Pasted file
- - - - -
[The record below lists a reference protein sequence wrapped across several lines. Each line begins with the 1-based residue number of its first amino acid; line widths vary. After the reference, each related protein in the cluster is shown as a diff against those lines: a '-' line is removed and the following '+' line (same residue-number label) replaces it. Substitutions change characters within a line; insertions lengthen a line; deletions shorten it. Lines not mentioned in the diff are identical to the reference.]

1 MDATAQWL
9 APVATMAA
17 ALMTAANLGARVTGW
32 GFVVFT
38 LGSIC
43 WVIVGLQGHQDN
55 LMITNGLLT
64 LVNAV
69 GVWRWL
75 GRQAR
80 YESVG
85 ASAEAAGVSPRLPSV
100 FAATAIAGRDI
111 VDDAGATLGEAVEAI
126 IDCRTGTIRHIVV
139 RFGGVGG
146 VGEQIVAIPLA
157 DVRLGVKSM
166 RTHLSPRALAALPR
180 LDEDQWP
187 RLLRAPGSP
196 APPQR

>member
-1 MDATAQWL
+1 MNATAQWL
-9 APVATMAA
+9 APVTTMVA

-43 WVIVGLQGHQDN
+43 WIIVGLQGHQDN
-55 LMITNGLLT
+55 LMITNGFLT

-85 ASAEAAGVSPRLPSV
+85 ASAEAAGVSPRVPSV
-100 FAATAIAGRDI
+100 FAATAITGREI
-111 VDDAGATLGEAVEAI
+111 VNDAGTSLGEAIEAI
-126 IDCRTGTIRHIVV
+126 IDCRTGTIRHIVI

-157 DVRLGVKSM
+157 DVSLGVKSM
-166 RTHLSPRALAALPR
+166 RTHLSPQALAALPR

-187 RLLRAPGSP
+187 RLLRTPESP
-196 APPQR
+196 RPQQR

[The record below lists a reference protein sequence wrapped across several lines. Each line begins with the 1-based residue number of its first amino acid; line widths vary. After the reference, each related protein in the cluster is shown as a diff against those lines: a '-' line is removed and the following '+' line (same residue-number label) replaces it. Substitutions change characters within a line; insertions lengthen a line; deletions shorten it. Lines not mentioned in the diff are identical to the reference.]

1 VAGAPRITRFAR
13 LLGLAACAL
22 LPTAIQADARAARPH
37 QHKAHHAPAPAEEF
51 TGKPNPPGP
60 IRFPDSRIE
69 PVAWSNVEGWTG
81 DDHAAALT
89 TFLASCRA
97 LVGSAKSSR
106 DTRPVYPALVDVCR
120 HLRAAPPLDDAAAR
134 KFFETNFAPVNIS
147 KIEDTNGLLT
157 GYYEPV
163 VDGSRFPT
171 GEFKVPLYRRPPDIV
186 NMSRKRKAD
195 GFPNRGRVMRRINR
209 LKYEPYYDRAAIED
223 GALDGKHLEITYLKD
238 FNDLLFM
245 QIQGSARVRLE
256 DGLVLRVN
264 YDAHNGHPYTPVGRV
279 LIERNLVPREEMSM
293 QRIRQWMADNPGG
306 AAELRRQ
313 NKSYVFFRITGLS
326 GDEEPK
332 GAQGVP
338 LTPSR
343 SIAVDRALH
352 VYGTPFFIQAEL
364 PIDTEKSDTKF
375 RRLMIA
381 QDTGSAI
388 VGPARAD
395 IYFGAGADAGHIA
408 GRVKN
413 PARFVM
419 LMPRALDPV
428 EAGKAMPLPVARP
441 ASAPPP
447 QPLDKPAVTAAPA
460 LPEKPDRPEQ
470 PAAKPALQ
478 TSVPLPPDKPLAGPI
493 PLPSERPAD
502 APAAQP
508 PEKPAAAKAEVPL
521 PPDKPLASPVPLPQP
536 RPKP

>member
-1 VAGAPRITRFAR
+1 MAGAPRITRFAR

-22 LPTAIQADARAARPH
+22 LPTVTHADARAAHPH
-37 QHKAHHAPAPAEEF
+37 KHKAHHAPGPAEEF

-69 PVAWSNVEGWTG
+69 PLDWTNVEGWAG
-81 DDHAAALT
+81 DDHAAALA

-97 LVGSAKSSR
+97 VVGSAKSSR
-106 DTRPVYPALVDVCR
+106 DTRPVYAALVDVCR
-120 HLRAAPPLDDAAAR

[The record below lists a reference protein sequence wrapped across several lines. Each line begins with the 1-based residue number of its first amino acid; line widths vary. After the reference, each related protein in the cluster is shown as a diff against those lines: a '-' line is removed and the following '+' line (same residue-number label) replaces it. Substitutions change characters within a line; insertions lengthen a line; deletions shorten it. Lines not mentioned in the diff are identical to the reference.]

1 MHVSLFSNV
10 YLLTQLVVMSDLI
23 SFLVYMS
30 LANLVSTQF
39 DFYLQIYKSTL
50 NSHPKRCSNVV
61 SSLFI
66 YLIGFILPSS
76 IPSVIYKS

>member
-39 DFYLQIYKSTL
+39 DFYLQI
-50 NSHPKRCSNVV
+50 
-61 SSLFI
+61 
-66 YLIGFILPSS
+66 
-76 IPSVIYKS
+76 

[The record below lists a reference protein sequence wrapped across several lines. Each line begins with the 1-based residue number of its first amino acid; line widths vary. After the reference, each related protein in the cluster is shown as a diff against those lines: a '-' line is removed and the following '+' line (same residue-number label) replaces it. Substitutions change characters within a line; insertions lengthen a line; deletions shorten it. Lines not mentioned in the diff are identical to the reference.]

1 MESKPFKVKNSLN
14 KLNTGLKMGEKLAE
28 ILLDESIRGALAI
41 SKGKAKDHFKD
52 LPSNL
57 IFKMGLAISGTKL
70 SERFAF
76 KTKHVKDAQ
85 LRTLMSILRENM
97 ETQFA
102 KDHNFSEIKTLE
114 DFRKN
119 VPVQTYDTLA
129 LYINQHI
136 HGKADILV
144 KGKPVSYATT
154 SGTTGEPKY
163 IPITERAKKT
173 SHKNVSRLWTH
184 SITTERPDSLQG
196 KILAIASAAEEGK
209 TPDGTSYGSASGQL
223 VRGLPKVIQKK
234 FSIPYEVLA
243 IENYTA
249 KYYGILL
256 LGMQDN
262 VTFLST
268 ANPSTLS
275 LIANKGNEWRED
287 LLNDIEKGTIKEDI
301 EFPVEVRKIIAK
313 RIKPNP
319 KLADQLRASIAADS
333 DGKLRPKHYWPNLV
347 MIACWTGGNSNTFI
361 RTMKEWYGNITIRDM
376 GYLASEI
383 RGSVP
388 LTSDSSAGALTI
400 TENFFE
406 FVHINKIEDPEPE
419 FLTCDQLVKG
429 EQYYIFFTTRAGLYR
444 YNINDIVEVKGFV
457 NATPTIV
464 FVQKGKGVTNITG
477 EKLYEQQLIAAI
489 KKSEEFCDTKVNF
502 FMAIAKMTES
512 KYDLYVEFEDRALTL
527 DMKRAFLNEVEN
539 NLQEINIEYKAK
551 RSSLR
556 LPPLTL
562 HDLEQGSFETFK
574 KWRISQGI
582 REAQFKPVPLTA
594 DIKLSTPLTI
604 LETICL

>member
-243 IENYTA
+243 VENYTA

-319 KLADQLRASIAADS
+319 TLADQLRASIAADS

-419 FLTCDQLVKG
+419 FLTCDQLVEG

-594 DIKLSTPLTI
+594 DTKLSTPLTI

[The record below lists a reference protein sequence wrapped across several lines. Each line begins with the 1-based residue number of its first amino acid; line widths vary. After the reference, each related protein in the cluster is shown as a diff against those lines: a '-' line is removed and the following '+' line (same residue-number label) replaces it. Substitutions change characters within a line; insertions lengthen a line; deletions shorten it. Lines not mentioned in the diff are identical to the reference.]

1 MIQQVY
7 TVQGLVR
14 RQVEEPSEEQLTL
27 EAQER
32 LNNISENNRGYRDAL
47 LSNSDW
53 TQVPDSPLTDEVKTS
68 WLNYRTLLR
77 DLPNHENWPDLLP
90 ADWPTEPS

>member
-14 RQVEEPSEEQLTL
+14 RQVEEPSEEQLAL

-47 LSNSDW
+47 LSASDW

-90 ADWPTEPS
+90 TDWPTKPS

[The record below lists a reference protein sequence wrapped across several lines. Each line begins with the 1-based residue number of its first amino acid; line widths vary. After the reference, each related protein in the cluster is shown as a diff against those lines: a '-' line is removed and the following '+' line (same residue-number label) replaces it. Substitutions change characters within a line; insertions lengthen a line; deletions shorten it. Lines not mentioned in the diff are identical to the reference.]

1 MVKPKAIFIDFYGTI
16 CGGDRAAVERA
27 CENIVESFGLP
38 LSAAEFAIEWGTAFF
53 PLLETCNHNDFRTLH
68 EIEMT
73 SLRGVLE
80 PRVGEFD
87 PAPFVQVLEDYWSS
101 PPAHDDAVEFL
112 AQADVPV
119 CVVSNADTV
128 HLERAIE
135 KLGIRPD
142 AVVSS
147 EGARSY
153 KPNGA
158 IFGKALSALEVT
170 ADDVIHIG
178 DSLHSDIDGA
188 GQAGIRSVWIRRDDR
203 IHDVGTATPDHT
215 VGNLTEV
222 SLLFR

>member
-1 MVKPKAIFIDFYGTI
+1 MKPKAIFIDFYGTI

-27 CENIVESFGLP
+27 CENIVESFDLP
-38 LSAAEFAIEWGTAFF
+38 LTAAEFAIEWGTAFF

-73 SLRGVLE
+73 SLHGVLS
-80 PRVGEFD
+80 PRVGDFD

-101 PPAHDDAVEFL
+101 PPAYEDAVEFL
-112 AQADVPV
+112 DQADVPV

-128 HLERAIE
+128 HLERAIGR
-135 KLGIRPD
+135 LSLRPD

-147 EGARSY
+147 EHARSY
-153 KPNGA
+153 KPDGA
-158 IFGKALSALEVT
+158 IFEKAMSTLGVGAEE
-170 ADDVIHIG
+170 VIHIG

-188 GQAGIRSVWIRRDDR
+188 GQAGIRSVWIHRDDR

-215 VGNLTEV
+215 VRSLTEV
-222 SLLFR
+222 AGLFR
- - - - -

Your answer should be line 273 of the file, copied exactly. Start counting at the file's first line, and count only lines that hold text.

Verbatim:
+147 EHARSY